An Associate Professor of English at the University of Maryland has identified the first literary work to be written with a word processor, instead of a typewriter. The book is Bomber, by Len Deighton, a World War II thriller published to critical acclaim in 1970. What follows is a magnificent tale which sees several fellow authors' names being put forward for this accolade, before Deighton himself was fingered.
The word processor used was an IBM MT72, marketed in the US as the IBM MT/ST (Magnetic Tape / Selectric Typewriter), a 90kg behemoth that was hoisted with a crane through a window into Deighton’s house.
Matthew G. Kirschenbaum has been researching the crossover between computing and literature for a book entitled Track Changes: A Literary History of Word Processing, and in the process has built up a sizeable collection of vintage word processing machines. He’s not so much interested in the impact that word processing had made on the physical act of writing, but in identifying when and how it first came to be used by novelists.
“The story of writing in the digital age is every bit as messy as the ink-stained rags that would have littered Gutenberg’s print shop or the hot molten lead of the Linotype machine,” Kirschenbaum said in a lecture to the New York Public Library in 2011. “Who were the early adopters, the first mainstream authors to trade in their typewriters for WordStar and WordPerfect?”
There are quite a few candidates for this accolade. Legend has it that the author of Dune, Frank Herbert, submitted work to his publisher in the late 1970s on 8-inch floppy disks, and contemporaries like Larry Niven and Michael Crichton were using word processors by this time too. Later, Tom Clancy wrote his 1984 thriller The Hunt for Red October on an Apple IIe using WordStar software, whilst former US President Jimmy Carter experienced a minor panic in 1981, when he accidentally deleted several pages of his memoir by hitting the wrong keys on his Lanier word processor.
But the first among equals is Len Deighton, who in 1968 was knee-deep in the research and composition of his ambitious new novel, Bomber. Set during World War II, it follows an RAF bombing raid over the course of a single night in 1943, told through the perspective of multiple characters; British and German, combatant and civilian. There were endless rewrites and revisions -- handled by Deighton and his personal assistant, Ellenor Handley -- but the scale of the project was proving too much for conventional typewriters.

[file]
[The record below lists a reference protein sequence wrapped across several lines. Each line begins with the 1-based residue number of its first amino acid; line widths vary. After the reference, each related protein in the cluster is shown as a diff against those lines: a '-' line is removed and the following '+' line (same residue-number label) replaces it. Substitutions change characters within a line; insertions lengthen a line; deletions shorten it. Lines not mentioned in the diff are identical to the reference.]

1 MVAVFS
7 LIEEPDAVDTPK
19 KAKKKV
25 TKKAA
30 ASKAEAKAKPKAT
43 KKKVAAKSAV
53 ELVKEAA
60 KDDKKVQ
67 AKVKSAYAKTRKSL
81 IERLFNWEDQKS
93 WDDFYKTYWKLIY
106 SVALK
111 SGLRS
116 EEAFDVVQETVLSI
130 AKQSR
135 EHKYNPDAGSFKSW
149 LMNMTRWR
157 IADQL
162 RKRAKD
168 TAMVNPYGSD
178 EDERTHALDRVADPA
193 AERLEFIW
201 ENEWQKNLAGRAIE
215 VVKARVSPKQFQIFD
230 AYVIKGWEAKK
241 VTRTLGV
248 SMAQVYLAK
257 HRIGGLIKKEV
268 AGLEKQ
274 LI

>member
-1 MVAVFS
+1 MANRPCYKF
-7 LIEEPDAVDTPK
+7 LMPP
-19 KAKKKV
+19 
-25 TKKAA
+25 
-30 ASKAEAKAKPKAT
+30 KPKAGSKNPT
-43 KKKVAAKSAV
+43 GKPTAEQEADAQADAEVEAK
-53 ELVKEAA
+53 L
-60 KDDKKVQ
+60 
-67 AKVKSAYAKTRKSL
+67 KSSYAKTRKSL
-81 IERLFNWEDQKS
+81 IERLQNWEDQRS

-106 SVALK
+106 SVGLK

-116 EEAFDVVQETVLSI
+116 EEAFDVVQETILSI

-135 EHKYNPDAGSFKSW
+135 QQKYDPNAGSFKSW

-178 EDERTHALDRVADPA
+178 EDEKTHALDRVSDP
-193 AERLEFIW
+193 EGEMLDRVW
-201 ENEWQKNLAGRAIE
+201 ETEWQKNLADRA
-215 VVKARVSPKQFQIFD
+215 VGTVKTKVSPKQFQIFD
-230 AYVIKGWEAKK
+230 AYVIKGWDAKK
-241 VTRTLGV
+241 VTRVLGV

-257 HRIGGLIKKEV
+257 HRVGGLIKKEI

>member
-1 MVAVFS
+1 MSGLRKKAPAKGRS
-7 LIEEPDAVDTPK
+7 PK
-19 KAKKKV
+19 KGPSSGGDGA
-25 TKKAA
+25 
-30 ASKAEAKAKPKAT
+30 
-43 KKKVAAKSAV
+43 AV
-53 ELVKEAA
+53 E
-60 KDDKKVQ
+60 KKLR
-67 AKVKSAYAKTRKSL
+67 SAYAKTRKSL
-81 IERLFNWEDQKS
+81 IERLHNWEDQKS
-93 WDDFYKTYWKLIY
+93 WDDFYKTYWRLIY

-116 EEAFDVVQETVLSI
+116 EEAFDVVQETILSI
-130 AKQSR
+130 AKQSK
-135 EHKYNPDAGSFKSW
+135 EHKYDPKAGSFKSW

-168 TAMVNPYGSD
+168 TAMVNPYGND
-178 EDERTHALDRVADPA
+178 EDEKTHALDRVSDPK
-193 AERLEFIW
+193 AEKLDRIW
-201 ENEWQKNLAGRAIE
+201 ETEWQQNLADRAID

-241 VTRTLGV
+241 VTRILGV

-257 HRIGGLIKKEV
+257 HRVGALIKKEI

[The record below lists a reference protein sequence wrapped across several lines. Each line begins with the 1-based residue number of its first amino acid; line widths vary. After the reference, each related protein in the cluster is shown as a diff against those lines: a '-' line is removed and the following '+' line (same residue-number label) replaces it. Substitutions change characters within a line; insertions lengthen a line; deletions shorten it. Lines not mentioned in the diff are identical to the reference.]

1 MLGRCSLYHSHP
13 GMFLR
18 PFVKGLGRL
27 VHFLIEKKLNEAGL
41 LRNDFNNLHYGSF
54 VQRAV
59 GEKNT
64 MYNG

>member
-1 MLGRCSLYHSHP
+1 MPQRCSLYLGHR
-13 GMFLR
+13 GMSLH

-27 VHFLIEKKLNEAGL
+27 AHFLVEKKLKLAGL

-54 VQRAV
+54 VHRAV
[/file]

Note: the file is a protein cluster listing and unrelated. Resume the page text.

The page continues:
Deighton by this point was well-established in London’s literary scene. He wrote bestselling spy thriller The Ipcress File in 1962, which became an equally successful film in 1965 starring Michael Caine. At the same time, he wrote and drew a cookery column for The Observer newspaper (he taught Caine how to cook an omelette for a scene in The Ipcress File), and he was travel editor for Playboy magazine. In effect, his talent and range of interests made him the quintessential “early-adopter,” long before the phrase had ever been coined.
There followed a fortuitous discussion with the IBM technician who serviced Deighton’s typewriters. IBM had installed these new-fangled word processing machines in the new, ultra-modern Shell Centre on the South Bank of the Thames. Perhaps he could make use of one? (Coincidentally, a young Jim Henson -- before finding his groove with The Muppets -- had recently made a corporate video advertising their virtues, called “Paperwork Explosion”.)
Several weeks later, a top-of-the-range IBM MT72 was delivered to Deighton’s home, but it was too big to fit through the door. The technicians had to remove a window on the upper floor to have it hoisted inside. “Standing in the leafy square in which I lived, watching all this activity, I had a moment of doubt,” the author, now 84, told Kirschenbaum via email. “I was beginning to think that I had chosen a rather unusual way to write books.”